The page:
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Mixed emotions as Schmidt forced to settle for second

By Ruaidhri O’Connor

Before a ball was kicked, Joe Schmidt gave himself a target of a top-two finish and their place at the head of the chasing pack looked just about right on Saturday night.

However, when the warm glow of their display against England has worn off, the squad of players will reflect on this campaign as a missed opportunity.

They made the Six Nations champi­ons look pretty ordinary while denying them a second successive Grand Slam and although their place in the world's top four had already been assured as a result of Wales' dramatic defeat in Paris, they reminded everyone why they deserve to be there anyway, with a display of huge intensity that left Eddie Jones' men searching for answers.

Ireland insisted they took little joy from spoiling the party and if they want to exist in the upper echelons of the game, then they'll need to be true to their word.

Since the last World Cup, Schmidt's side have been on something of a roller coaster of results, but what has emerged is a capacity to survive and, at times, thrive in the furnace of Test rugby. Since they were well beaten by England at Twickenham last February, they have participated in a series of high-quality, ultra-intense contests.

They are difficult to beat, but too frequently teams have found a way and the coach's next trick is to match that intensity with a more creative and effective attacking game plan that can unlock the tightest defences.

On Saturday, they scored one try to England's none and, as with most of these games, there were moments where they were close to another.

Whether it's a referee's call or a top-class piece of defensive work, teams have found a way to stop them and there is a concern that the level of physicality required to beat the Six Nations champions is hard to replicate on a weekly basis during tournament rugby.

Schmidt learned a lot about the men in his squad. Kieran Marmion finally got a start and proved that he can cope at this level; Peter O'Mahony came into the team at the 11th hour and his performance was such that it should never take another late injury to get him in again.

It must have been an uncomfortable 80 minutes for Jamie Heaslip, who watched from the dugout. Ireland didn't miss their vice-captain.

Given the unreliability of Ireland's information about injuries, it was no surprise that conspiracy theories started circling about how this was a Schmidt ploy to throw the English off their game.

Certainly, the decision to bench Devin Toner made more sense if O'Mahony was down to start, given the Corkman's lineout prowess, and the word from the camp is that the trio of O'Mahony, Sean O'Brien and CJ Stander did pack down at some stage in the week.

The coach was indignant about the suggestion that he had indulged in what Jack Charlton famously called "silly buggers" with the late change, describing it as a "flawed theory". Jones had a twinkle in his eye when he suggested that a leprechaun had taken Heaslip out in the warm-up.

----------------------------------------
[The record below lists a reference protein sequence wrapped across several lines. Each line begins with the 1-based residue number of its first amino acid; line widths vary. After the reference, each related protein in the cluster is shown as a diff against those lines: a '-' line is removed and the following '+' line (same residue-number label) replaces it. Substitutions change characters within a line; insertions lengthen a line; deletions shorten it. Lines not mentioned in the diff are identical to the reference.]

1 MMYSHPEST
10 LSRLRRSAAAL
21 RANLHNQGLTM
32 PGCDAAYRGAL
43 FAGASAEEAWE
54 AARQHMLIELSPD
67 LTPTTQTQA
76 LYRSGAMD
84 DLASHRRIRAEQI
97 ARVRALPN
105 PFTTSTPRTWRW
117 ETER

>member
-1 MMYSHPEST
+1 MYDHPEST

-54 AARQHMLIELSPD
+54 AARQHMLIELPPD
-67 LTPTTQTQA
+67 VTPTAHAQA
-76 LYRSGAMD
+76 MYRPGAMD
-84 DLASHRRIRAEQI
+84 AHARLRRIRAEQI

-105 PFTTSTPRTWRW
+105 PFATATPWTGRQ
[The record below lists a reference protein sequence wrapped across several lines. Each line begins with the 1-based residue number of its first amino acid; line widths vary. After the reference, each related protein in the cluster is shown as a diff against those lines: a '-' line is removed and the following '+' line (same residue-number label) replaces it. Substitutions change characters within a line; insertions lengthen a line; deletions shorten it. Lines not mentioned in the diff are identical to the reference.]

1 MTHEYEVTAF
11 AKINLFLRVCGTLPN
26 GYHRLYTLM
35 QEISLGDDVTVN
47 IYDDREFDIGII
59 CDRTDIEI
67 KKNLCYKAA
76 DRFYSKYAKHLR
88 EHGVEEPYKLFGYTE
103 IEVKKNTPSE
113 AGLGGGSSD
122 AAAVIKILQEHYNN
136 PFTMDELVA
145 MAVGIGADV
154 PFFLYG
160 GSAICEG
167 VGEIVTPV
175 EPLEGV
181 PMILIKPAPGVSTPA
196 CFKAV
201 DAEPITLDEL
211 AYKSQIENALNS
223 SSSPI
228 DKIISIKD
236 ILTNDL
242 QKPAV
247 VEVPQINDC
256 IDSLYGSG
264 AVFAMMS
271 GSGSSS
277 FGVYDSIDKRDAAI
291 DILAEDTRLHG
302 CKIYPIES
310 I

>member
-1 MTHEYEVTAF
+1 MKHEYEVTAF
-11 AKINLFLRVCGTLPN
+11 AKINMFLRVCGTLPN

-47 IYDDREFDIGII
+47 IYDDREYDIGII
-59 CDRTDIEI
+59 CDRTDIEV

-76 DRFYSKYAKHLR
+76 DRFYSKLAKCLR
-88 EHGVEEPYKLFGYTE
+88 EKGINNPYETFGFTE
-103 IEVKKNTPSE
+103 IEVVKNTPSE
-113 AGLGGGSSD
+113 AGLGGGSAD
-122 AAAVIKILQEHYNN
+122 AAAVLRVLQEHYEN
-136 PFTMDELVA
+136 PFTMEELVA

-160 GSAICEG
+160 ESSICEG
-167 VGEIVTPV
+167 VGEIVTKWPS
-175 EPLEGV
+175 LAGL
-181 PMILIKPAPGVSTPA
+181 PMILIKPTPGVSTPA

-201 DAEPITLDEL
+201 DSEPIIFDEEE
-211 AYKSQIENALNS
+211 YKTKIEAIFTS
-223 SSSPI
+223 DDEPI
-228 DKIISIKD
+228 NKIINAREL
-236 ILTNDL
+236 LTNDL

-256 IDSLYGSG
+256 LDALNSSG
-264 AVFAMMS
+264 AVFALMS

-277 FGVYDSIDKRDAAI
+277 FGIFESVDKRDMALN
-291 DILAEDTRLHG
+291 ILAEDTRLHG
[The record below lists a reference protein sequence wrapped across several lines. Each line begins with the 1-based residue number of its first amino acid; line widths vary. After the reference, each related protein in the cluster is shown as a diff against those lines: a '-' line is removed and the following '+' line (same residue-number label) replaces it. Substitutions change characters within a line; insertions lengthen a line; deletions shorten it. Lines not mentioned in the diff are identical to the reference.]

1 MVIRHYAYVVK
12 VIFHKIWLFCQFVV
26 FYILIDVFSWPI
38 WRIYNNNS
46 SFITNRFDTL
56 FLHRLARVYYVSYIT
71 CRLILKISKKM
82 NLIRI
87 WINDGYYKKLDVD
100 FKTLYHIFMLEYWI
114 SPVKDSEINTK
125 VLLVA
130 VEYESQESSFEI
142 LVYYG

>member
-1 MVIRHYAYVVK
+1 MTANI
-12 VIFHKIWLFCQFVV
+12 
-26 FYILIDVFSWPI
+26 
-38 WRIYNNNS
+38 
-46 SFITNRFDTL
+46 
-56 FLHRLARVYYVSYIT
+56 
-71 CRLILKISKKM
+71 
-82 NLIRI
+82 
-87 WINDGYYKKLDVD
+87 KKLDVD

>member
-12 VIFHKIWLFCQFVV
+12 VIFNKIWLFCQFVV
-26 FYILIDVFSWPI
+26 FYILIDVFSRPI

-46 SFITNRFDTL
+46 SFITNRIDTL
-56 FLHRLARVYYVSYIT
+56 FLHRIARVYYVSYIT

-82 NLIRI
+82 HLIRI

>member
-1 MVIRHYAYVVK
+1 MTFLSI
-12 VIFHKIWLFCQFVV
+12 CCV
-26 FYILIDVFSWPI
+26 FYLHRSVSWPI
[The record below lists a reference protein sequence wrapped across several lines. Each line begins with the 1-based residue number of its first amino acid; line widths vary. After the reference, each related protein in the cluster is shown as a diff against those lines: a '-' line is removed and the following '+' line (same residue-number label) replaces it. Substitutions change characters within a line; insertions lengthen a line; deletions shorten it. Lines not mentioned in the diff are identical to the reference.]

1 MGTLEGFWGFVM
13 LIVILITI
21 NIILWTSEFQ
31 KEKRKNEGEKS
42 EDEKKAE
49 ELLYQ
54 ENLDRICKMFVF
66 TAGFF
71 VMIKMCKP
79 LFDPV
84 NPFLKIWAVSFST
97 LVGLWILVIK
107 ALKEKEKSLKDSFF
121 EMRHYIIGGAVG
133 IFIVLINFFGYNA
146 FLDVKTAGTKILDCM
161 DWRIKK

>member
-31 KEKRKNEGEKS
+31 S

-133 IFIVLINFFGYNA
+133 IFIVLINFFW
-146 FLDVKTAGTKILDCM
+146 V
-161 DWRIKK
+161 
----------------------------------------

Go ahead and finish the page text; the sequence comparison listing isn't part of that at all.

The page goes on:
Whatever happened, it worked out brilliantly for Schmidt, who could count himself blessed that fate con­trived to get O'Mahony on to the pitch.

Although he spent much of the first half with his hands on his knees, gasping for air, Jared Payne also brought a hint of a new dimension to Ireland's attacking play and it was noticeable that the brilliant Johnny Sexton took far less on himself.

Rob Kearney had a fine season, but the Kiwi's passing range and lines of running when returning the ball caused England a world of problems.

And then there was the bench. The established figures, Toner and Cian Healy, made their mark, but it was the five young men with just 10 caps between them who really shone.

Luke McGrath's control and kicking, Andrew Conway's debut enthusiasm and Dan Leavy's appetite for contact all helped Ireland through a tricky end-game against an English side who believed they would be able to wrest control back.

As they transition into the second phase of their World Cup cycle when they go to Japan this summer, one of Schmidt's key goals will be to ingrain the type of winning mentality that has marked the Australian's time with England.

Having ended their world record run and done the same to the All Blacks in Chicago, it is time for Ireland to go and dominate for a while.

Schmidt is determined to deepen his squad and will use the opportunity of the summer tour to continue that process.

There is more talent to come and it was inter­esting to note last year's U-20 captain James Ryan was in with the squad at full-time, while the Ireland coach is a big fan of this year's star man Jordan Larmour.

Then there is the impending arrival of Bundee Aki, Tom McCartney, Wie­hahn Herbst and Tyler Bleyendaal, who qualify on residency before next year's Six Nations to help grow the options available.

Belfast Telegraph

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